Lead testing in a pediatric population: Underscreening and problematic repeated tests

Andrew J. Knighton, Nathaniel R. Payne, Stuart M Speedie

Research output: Contribution to journalArticlepeer-review

2 Scopus citations

Abstract

Context: Underscreening and problematic repeat lead testing in children. Objective: Identify proportion of underscreening for elevated blood-lead levels in children. For children who receive a lead test, measure the level of problematic repeat lead tests, defined as those with a high probability of not meeting recommended guidelines for lead testing in children measured using a combination of patients' age, test type and sequencing, days between tests, and encounter diagnosis coding. Design: A population-based retrospective cross-sectional design. Setting: All health care services organizations in the state of Minnesota that delivered health services to the defined study population. Participants: The study population was a Medicaid cohort of 12 436 children aged 0 to 18 years observed over a 1-year period. Main Outcome Measures: Proportion of eligible children not receiving at least 1 lead test; proportion of problematic repeat lead tests. Results: Thirty-five percent of children who should have received at least 1 lead test (n = 1714) during the study period did not. A total of 1856 children had at least 1 lead test and 190 had 2 or more. Fifty percent (50%) of the repeat tests were identified as problematic, representing 5.1% of the lead tests performed. Repeat tests performed in different health systems than the systems where the initial tests were performed had 5.3 times greater odds (adjusted odds ratio: 5.3 [95% confidence interval, 2.8-9.9]) of being problematic. Conclusions: The current approach to delivering mandatory lead testing across the state Medicaid population does not ensure that children are appropriately tested and has potential inefficiencies in that testing when it does take place. Use of multiple health care systems is associated with increased potential inefficiencies. Future Medicaid accountable care agreements between the state Medicaid program and participating health systems should emphasize clear population accountability for test screenings to improve patients' safety. A central queryable health resource or health information exchange may enable this.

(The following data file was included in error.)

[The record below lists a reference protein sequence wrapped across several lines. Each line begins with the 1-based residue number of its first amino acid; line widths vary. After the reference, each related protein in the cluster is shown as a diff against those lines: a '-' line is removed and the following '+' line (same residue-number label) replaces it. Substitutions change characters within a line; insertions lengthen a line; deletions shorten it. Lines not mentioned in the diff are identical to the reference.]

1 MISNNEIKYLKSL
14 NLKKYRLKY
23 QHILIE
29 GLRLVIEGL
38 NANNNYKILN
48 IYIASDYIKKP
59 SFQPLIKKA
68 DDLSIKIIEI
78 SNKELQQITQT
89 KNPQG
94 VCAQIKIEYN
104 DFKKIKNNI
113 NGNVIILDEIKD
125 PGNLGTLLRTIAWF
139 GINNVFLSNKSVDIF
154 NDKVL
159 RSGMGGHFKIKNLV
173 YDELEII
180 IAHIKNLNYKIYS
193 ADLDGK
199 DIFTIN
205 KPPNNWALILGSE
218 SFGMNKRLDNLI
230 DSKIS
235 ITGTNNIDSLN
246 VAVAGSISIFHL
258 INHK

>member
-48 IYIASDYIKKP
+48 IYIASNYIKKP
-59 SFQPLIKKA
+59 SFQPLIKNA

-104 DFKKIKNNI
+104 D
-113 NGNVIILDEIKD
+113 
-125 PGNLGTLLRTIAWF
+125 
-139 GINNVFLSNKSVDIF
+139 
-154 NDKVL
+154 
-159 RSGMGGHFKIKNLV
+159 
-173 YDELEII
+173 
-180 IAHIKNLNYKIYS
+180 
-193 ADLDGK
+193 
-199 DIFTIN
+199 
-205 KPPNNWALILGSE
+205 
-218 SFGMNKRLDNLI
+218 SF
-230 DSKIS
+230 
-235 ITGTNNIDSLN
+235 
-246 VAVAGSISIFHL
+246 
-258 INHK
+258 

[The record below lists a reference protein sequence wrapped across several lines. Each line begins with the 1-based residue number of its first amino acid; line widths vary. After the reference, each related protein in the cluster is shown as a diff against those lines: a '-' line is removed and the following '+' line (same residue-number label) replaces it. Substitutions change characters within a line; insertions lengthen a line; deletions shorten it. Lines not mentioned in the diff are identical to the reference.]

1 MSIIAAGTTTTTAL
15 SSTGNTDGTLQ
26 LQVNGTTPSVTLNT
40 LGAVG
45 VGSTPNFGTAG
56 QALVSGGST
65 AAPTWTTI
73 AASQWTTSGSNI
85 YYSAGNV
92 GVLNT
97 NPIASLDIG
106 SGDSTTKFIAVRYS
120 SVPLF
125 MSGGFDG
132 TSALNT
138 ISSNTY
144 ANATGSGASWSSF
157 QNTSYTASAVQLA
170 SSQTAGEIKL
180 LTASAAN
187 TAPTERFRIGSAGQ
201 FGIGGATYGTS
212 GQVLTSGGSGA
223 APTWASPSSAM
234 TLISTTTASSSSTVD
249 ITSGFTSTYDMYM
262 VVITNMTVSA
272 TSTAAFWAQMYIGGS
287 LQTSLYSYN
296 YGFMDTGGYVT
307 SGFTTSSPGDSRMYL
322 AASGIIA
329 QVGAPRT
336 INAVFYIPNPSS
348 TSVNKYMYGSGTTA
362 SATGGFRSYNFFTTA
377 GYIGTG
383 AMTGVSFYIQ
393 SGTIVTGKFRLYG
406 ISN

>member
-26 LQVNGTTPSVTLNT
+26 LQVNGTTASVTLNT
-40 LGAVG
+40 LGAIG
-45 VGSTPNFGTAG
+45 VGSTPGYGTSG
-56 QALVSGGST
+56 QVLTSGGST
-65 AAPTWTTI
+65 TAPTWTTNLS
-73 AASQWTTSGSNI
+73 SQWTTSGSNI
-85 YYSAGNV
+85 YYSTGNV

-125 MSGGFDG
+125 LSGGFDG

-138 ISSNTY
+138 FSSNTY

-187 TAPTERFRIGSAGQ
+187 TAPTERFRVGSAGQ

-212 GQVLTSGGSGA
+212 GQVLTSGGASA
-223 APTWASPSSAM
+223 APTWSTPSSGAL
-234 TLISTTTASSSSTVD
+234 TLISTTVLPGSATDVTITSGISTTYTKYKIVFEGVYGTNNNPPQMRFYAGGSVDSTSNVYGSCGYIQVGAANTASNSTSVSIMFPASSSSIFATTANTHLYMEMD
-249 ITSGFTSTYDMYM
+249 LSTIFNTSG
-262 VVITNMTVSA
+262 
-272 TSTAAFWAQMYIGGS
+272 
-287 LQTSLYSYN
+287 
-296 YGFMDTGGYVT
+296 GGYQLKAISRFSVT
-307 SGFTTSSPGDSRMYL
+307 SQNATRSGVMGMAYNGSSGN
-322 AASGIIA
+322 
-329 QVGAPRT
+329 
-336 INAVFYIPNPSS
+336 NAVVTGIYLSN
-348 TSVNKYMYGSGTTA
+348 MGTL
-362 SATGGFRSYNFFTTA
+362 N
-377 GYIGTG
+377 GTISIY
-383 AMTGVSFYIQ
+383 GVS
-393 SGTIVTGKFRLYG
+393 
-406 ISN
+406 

Original languageEnglish (US)
Pages (from-to)331-337
Number of pages7
JournalJournal of Public Health Management and Practice
Volume22
Issue number4
DOIs
StatePublished - Jun 15 2016

Bibliographical note

Publisher Copyright:
© 2016 Wolters Kluwer Health, Inc. All rights reserved.

Keywords

  • Children's hospitals
  • Health care delivery
  • Lead poisoning
  • Lead testing
  • Population health management
  • Test repetition

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